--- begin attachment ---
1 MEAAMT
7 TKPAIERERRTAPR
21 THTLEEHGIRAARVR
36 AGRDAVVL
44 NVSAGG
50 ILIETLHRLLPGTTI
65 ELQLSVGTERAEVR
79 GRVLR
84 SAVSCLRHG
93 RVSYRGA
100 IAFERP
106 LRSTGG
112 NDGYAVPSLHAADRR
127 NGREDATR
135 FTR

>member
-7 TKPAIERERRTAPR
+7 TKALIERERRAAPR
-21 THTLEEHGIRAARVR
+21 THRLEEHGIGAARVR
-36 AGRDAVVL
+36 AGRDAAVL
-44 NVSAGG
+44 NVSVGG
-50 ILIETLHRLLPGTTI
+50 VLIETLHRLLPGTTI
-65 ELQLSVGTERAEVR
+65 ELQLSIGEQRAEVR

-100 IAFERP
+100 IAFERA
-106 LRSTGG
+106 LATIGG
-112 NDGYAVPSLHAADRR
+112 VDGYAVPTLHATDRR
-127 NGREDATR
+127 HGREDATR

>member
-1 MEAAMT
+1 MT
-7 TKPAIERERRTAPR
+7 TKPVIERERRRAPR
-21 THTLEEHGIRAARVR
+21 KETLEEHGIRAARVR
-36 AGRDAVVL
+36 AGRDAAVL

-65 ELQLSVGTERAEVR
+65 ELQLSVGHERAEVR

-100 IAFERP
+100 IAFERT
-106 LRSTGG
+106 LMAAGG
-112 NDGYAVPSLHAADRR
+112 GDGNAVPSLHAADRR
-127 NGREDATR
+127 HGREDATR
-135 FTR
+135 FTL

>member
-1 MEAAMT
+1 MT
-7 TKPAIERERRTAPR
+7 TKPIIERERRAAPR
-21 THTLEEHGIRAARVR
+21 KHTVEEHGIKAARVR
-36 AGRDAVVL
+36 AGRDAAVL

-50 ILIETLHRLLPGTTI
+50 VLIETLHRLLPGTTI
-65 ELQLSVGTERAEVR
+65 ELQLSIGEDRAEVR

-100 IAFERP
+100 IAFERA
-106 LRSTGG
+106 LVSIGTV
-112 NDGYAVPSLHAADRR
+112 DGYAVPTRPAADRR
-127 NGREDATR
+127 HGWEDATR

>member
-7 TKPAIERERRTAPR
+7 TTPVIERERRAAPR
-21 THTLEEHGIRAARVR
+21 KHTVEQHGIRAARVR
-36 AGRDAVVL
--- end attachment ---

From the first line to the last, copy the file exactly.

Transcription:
1 MEAAMT
7 TKPAIERERRTAPR
21 THTLEEHGIRAARVR
36 AGRDAVVL
44 NVSAGG
50 ILIETLHRLLPGTTI
65 ELQLSVGTERAEVR
79 GRVLR
84 SAVSCLRHG
93 RVSYRGA
100 IAFERP
106 LRSTGG
112 NDGYAVPSLHAADRR
127 NGREDATR
135 FTR

>member
-7 TKPAIERERRTAPR
+7 TKALIERERRAAPR
-21 THTLEEHGIRAARVR
+21 THRLEEHGIGAARVR
-36 AGRDAVVL
+36 AGRDAAVL
-44 NVSAGG
+44 NVSVGG
-50 ILIETLHRLLPGTTI
+50 VLIETLHRLLPGTTI
-65 ELQLSVGTERAEVR
+65 ELQLSIGEQRAEVR

-100 IAFERP
+100 IAFERA
-106 LRSTGG
+106 LATIGG
-112 NDGYAVPSLHAADRR
+112 VDGYAVPTLHATDRR
-127 NGREDATR
+127 HGREDATR

>member
-1 MEAAMT
+1 MT
-7 TKPAIERERRTAPR
+7 TKPVIERERRRAPR
-21 THTLEEHGIRAARVR
+21 KETLEEHGIRAARVR
-36 AGRDAVVL
+36 AGRDAAVL

-65 ELQLSVGTERAEVR
+65 ELQLSVGHERAEVR

-100 IAFERP
+100 IAFERT
-106 LRSTGG
+106 LMAAGG
-112 NDGYAVPSLHAADRR
+112 GDGNAVPSLHAADRR
-127 NGREDATR
+127 HGREDATR
-135 FTR
+135 FTL

>member
-1 MEAAMT
+1 MT
-7 TKPAIERERRTAPR
+7 TKPIIERERRAAPR
-21 THTLEEHGIRAARVR
+21 KHTVEEHGIKAARVR
-36 AGRDAVVL
+36 AGRDAAVL

-50 ILIETLHRLLPGTTI
+50 VLIETLHRLLPGTTI
-65 ELQLSVGTERAEVR
+65 ELQLSIGEDRAEVR

-100 IAFERP
+100 IAFERA
-106 LRSTGG
+106 LVSIGTV
-112 NDGYAVPSLHAADRR
+112 DGYAVPTRPAADRR
-127 NGREDATR
+127 HGWEDATR

>member
-7 TKPAIERERRTAPR
+7 TTPVIERERRAAPR
-21 THTLEEHGIRAARVR
+21 KHTVEQHGIRAARVR
-36 AGRDAVVL